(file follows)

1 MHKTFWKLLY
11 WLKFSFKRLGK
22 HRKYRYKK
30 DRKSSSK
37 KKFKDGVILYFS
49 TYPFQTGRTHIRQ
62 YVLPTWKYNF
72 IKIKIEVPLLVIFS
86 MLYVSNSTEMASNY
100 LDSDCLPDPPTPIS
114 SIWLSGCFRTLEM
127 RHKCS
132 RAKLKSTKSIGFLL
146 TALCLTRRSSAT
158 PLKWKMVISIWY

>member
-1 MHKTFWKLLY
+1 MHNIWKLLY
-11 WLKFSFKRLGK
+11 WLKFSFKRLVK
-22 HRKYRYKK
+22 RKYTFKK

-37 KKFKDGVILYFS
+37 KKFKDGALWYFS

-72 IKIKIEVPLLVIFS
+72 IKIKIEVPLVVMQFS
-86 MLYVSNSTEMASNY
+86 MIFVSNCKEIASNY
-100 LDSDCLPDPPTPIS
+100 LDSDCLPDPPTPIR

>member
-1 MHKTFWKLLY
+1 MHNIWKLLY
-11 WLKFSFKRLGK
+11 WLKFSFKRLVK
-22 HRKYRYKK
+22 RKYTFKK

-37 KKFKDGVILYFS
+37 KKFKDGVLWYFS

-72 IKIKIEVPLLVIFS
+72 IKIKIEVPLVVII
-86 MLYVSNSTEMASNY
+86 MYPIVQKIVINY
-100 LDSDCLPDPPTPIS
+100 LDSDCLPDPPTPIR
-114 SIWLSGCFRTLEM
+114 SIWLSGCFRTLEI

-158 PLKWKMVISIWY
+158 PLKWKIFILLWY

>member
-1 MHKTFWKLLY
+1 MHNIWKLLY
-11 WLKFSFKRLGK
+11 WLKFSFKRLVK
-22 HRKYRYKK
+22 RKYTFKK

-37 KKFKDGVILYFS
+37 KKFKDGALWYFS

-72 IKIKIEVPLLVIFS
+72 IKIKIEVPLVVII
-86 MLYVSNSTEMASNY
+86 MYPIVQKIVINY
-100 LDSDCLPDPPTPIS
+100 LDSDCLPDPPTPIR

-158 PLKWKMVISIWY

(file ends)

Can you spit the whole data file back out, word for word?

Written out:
1 MHKTFWKLLY
11 WLKFSFKRLGK
22 HRKYRYKK
30 DRKSSSK
37 KKFKDGVILYFS
49 TYPFQTGRTHIRQ
62 YVLPTWKYNF
72 IKIKIEVPLLVIFS
86 MLYVSNSTEMASNY
100 LDSDCLPDPPTPIS
114 SIWLSGCFRTLEM
127 RHKCS
132 RAKLKSTKSIGFLL
146 TALCLTRRSSAT
158 PLKWKMVISIWY

>member
-1 MHKTFWKLLY
+1 MHNIWKLLY
-11 WLKFSFKRLGK
+11 WLKFSFKRLVK
-22 HRKYRYKK
+22 RKYTFKK

-37 KKFKDGVILYFS
+37 KKFKDGALWYFS

-72 IKIKIEVPLLVIFS
+72 IKIKIEVPLVVMQFS
-86 MLYVSNSTEMASNY
+86 MIFVSNCKEIASNY
-100 LDSDCLPDPPTPIS
+100 LDSDCLPDPPTPIR

>member
-1 MHKTFWKLLY
+1 MHNIWKLLY
-11 WLKFSFKRLGK
+11 WLKFSFKRLVK
-22 HRKYRYKK
+22 RKYTFKK

-37 KKFKDGVILYFS
+37 KKFKDGVLWYFS

-72 IKIKIEVPLLVIFS
+72 IKIKIEVPLVVII
-86 MLYVSNSTEMASNY
+86 MYPIVQKIVINY
-100 LDSDCLPDPPTPIS
+100 LDSDCLPDPPTPIR
-114 SIWLSGCFRTLEM
+114 SIWLSGCFRTLEI

-158 PLKWKMVISIWY
+158 PLKWKIFILLWY

>member
-1 MHKTFWKLLY
+1 MHNIWKLLY
-11 WLKFSFKRLGK
+11 WLKFSFKRLVK
-22 HRKYRYKK
+22 RKYTFKK

-37 KKFKDGVILYFS
+37 KKFKDGALWYFS

-72 IKIKIEVPLLVIFS
+72 IKIKIEVPLVVII
-86 MLYVSNSTEMASNY
+86 MYPIVQKIVINY
-100 LDSDCLPDPPTPIS
+100 LDSDCLPDPPTPIR

-158 PLKWKMVISIWY